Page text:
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Our Killing Cousins

By Elizabeth Preston
May 24, 2011 9:54 PMNov 5, 2019 12:22 AM


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If you're feeling any guilt about belonging to the one species that encroaches on other animals' habitats, hunts them for sport, and drives them to extinction, consider this: we're not alone. There's another species capable of hunting its neighbor to near annihilation. Of course, it's our closest relative.

Chimpanzees eat mostly fruit and other plant matter. They were believed to be complete vegetarians until Jane Goodall first witnessed a chimpanzee hunt in the 1960s. An organized hunting party may chase a young monkey through the treetops, some chimpanzees blocking its escape routes while others wait in ambush. Meat is not only a nutritional resource for a chimpanzee community, but a social and political tool.

One of chimps' favorite animals to prey on is the red colobus monkey. And a new paper says that in Uganda's Kibale National Park, chimps are taking more than their fair share of monkeys. The red colobus population has declined sharply over the past few decades, and if they don't rebound soon, they could be wiped out entirely.

Previous studies had suggested that the red colobus monkey population in the park was declining, and that chimps might be to blame. So an international group of researchers set out to settle the question. They gathered data in the park for nine years, then added it to data from several previous studies to produce almost 33 years' worth of observations.

Rather than trying to find and count every primate in the forest, researchers took a kind of cross-section by walking along a predetermined route and recording what monkeys and apes they crossed paths with.

What they found was quite pronounced: between 1975 and 2007, the population of red colobus monkeys decreased by 89%. Their decline was tied to a significant, though less dramatic, increase in the chimpanzee population. The researchers ruled out various other explanations for the apparent red colobus loss, including disease, lack of food, shyness around strolling scientists, and being eaten by eagles. Habitat loss and poaching, the usual human-based causes of species loss, were ruled out by the national park's protections. The chimpanzees, with their suspiciously expanding population, were the only remaining culprits.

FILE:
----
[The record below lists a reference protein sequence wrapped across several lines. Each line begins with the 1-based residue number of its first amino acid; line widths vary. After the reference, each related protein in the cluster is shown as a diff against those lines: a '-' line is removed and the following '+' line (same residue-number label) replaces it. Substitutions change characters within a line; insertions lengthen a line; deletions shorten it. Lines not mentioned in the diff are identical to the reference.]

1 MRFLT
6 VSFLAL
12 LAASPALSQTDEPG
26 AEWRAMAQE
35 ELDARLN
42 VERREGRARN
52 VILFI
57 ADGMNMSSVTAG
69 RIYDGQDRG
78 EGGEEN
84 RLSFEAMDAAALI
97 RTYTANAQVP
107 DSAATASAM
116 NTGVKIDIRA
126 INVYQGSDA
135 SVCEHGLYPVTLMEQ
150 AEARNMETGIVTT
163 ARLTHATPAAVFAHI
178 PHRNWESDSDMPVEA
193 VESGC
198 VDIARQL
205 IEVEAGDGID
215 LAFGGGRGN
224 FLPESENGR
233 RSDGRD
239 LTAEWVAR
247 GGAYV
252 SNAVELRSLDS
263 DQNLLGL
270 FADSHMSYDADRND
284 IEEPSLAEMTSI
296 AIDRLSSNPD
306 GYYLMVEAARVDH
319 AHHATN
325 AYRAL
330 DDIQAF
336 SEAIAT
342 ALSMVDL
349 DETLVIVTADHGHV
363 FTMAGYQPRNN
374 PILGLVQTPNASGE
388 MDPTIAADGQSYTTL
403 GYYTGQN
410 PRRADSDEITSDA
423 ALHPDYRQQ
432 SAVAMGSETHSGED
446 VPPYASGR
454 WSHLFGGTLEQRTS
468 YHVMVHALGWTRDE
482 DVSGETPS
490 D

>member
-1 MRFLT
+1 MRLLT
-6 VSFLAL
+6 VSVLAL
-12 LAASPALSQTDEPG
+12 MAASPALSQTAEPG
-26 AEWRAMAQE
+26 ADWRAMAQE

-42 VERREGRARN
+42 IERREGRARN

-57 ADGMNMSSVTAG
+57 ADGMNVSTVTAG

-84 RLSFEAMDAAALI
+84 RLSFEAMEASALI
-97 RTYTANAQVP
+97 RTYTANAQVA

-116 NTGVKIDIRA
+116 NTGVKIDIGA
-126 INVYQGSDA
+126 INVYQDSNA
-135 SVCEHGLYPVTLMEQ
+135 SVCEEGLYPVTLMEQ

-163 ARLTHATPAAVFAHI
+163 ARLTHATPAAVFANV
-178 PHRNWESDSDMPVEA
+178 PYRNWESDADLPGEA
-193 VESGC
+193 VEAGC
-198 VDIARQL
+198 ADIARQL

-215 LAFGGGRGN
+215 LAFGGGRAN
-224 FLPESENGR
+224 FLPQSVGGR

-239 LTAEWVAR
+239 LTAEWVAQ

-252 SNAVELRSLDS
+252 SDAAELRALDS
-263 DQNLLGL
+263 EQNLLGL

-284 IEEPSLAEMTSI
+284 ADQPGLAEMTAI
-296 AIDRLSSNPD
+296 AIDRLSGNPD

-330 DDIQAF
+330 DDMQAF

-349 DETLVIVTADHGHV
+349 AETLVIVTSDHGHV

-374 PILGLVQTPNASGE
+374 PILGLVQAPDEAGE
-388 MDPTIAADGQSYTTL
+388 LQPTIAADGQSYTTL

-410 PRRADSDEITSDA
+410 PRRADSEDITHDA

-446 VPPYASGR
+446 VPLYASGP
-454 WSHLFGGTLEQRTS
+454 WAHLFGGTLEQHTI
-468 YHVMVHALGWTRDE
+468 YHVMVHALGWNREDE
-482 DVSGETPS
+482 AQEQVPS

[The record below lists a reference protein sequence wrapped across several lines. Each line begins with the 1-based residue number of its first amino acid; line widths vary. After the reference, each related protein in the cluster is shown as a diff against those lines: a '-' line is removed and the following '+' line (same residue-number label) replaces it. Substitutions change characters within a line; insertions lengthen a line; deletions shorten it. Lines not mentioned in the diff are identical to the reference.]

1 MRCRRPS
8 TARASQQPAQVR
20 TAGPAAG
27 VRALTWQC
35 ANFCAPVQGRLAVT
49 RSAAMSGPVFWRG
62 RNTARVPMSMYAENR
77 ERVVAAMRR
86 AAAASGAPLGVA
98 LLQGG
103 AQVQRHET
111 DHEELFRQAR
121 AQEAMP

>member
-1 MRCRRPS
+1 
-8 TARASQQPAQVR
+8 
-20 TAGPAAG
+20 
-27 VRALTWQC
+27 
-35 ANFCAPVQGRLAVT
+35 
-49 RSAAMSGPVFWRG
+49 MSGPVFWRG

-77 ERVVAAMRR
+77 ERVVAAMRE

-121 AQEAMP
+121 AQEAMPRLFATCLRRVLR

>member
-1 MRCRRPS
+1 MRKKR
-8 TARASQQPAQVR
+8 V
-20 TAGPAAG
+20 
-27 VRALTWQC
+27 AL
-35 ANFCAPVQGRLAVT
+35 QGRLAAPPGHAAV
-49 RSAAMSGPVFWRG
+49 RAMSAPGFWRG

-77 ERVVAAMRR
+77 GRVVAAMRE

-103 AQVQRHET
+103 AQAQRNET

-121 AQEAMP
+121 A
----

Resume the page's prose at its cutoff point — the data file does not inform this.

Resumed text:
This is the first time scientists have observed one species eating another species into a serious population slump. Usually, non-human species are forced to maintain a balance with one another. But the chimps at Kibale are managing an eerily human overuse of resources.

Of further concern is the fact that both species are already endangered, thanks to humans. The red colobus population might not be so fragile if we hadn't driven its numbers down to begin with. Or perhaps overhunting is a new chimpanzee behavior, an adaptation that would have appeared without our interference. Either way, now that one endangered species is threatening the survival of another, can conservationists afford to stay out of the animals' business?

The authors of the study think there's hope for the red colobus in Uganda, because their population's plummeting seemed to slow or stop near the end of the study period. Observations by other scientists suggest that the monkeys in the park have dramatically expanded their ranges since the 1970s; that is, individual monkeys seem to roam over a much wider area of land than they used to. This may be their attempt to avoid hunting chimpanzees. If it works, the monkeys will have saved their species from not one, but two primate threats.

Images: Thomas Lersch/Wikimedia Commons, Olivier Lejade/Wikimedia Commons

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